Regardless of how you intend to handle your speeding ticket, be sure to do so before the due date listed on it. Check your ticket for instructions on how to proceed or contact the appropriate traffic court—it should be listed on the ticket. Failing to address your ticket promptly could result in additional fines, suspension of your license, or a bench warrant being issued for your arrest!

How to pay a speeding ticket in South Dakota

A guilty or no contest plea is the quickest way to handle a speeding ticket. Keep in mind that it will require paying your fine and court fees along with having a conviction and demerit points placed on your record.
Depending on the court handling your speeding ticket, you may be able to pay your fine and court costs:
The officer that issued your ticket should explain your available payment options, but you can always consult your ticket or contact the presiding traffic court for more information.
The form of your fine payment will also depend on the presiding court, but often include:
  • Personal and cashier’s checks
  • Money orders
  • Credit and debit cards

How to fight a speeding ticket in South Dakota

Pleading not guilty is the only way to prevent a conviction and demerit points from being placed on your driving record. However, you may be able to complete a defensive driving course to lower the cost of your car insurance.

Plead not guilty in court

The first step to fighting a South Dakota speeding ticket is entering a not guilty plea. To do so, you’ll often have to appear at your arraignment. Your ticket will have more information about how and where to plead not guilty.
When your plea has been accepted, the court will assign a date to return for a dispositional conference. At the conference, you or your attorney will meet with the South Dakota state prosecutor to attempt to reach a plea bargain. Plea bargains usually entail you changing your plea to guilty in exchange for a lighter sentence.
If a plea bargain can be reached, you will avoid going to trial. If you cannot come to an agreement, the court will assign you an additional date to return for your trial.
You should begin collecting evidence and witnesses as soon as you enter a not guilty plea. If you have to go to trial over your speeding ticket, you’ll need proof of your innocence. If you cannot convince the judge that you were not speeding, then you will still have to pay your fine and court costs along with receiving a conviction and demerit points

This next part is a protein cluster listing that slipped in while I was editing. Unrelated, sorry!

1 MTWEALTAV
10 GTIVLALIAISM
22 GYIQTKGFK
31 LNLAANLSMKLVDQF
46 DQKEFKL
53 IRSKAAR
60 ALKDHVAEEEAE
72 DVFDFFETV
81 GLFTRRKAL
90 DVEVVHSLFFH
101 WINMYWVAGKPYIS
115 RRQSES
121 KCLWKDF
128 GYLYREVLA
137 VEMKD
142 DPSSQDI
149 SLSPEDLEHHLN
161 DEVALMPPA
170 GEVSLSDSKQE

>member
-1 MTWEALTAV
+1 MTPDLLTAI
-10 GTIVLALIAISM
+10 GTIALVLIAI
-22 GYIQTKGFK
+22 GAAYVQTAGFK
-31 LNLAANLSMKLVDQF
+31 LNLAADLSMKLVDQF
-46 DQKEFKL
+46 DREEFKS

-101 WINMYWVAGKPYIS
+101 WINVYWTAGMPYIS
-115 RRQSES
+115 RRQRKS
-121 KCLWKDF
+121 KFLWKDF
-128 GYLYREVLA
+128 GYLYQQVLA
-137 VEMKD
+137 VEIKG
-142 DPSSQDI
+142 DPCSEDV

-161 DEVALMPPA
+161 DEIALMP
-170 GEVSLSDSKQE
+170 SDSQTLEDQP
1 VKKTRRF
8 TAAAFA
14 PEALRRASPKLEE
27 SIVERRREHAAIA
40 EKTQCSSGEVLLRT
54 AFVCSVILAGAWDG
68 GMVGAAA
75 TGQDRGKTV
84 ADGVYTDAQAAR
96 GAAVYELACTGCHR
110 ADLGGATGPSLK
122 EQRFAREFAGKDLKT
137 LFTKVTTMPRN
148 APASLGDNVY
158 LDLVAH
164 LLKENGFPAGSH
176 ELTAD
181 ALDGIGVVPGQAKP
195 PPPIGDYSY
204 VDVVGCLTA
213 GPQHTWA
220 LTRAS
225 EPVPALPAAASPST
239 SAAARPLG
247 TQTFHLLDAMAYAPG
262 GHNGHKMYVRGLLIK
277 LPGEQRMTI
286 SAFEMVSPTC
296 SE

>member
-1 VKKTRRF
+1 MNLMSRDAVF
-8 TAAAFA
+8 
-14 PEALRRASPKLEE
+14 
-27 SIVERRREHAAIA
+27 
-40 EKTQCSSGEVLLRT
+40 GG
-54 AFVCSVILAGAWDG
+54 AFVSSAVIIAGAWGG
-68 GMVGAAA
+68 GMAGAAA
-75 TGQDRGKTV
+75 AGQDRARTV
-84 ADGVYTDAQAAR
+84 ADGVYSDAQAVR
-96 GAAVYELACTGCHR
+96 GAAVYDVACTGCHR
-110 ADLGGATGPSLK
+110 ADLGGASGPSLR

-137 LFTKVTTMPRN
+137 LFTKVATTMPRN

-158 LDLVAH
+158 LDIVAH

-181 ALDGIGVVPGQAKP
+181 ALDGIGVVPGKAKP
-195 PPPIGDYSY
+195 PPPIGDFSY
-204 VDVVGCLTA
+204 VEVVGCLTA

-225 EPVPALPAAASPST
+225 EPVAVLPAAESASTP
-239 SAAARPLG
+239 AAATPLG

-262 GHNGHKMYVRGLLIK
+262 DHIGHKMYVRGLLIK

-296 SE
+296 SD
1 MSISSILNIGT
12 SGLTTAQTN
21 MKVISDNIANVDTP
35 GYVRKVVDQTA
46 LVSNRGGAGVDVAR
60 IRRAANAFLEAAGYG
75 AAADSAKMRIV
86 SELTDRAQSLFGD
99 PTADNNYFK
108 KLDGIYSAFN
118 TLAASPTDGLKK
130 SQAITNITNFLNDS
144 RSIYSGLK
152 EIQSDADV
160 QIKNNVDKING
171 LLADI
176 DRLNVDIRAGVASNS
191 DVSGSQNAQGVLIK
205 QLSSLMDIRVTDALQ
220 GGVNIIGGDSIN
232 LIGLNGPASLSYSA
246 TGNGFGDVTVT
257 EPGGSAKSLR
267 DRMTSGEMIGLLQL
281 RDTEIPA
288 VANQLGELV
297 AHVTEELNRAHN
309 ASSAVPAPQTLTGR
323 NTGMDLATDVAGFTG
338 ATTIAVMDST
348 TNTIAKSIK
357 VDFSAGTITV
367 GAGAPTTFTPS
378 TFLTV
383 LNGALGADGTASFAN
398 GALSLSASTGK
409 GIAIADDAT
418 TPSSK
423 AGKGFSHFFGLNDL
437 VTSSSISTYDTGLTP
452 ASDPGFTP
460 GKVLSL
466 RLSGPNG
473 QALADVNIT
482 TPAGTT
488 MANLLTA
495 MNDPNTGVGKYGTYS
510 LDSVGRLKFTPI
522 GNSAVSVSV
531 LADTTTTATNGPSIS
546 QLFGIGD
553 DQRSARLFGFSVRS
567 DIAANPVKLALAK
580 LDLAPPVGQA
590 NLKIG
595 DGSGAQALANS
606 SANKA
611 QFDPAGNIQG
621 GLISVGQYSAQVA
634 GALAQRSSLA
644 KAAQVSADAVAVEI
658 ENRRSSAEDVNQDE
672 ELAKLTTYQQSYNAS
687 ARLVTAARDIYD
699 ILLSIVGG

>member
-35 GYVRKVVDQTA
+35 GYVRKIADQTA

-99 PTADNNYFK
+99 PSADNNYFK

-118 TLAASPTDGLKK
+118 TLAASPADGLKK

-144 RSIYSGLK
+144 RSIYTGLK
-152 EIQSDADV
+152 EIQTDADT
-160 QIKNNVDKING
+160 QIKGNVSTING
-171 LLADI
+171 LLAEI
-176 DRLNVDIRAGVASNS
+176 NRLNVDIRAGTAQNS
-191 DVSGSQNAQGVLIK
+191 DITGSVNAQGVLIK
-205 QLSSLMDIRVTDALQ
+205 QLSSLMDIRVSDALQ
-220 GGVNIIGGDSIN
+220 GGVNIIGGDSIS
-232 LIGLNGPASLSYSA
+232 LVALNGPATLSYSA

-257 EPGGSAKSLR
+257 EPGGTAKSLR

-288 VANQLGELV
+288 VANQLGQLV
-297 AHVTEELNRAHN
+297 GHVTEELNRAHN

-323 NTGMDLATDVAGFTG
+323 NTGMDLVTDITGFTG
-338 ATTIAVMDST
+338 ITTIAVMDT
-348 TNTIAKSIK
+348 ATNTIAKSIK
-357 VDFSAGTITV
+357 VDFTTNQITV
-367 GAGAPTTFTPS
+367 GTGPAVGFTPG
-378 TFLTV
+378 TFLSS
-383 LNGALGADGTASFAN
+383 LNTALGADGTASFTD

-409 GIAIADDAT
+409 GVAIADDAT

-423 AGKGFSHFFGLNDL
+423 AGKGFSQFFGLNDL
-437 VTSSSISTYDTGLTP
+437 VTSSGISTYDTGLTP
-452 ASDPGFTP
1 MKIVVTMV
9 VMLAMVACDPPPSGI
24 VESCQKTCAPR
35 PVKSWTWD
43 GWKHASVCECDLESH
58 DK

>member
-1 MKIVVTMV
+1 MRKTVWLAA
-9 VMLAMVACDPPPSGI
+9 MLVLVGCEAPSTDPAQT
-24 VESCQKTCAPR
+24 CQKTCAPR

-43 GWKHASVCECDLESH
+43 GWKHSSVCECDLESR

Defensive driving course

Unfortunately, South Dakota does not offer defensive driving courses as a way to remove convictions and demerit points from your driving record. However, you may be able to lower your car insurance costs after receiving a speeding ticket by completing one of these courses.
To find out more concerning defensive driving courses and your options for attending one, contact the South Dakota Department of Public Safety, your court, or your insurance provider.

What if you can’t afford to pay your speeding ticket?

Pleading not guilty and having the ticket dismissed is the only way to avoid paying a speeding ticket fine.
You should never ignore your ticket or avoid paying the fine. Missing your plea date or failing to pay the fine could lead to additional fines, suspension of your driver’s license, or the issuing of a bench warrant for your arrest!

Will a speeding ticket increase your insurance? 

The increase in South Dakota car insurance rates after a speeding ticket depends on many factors. However, you can expect to see your monthly payment increase by as much as 10-17%! These rate hikes remain in place so long as the conviction and demerit points are on your driving record.
If you don’t want to overpay for
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Normally, a single speeding ticket will not get your license suspended.
However, if you have a history of speeding, other traffic violations, or miss the due date to submit a plea, that may change.
Pleading guilty or no contest is the simplest way to handle a speeding ticket. You should only fight your ticket if you feel confident about being able to prove your innocence.